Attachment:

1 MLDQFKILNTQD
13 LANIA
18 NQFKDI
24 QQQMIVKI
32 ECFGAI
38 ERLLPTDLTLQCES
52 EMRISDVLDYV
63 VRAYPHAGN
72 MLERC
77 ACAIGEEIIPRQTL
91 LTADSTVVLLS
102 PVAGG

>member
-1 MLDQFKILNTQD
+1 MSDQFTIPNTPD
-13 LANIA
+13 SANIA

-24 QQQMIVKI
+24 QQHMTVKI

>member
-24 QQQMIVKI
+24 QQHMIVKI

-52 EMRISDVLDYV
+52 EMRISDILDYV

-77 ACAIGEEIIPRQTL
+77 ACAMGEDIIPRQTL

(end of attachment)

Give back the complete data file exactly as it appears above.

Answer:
1 MLDQFKILNTQD
13 LANIA
18 NQFKDI
24 QQQMIVKI
32 ECFGAI
38 ERLLPTDLTLQCES
52 EMRISDVLDYV
63 VRAYPHAGN
72 MLERC
77 ACAIGEEIIPRQTL
91 LTADSTVVLLS
102 PVAGG

>member
-1 MLDQFKILNTQD
+1 MSDQFTIPNTPD
-13 LANIA
+13 SANIA

-24 QQQMIVKI
+24 QQHMTVKI

>member
-24 QQQMIVKI
+24 QQHMIVKI

-52 EMRISDVLDYV
+52 EMRISDILDYV

-77 ACAIGEEIIPRQTL
+77 ACAMGEDIIPRQTL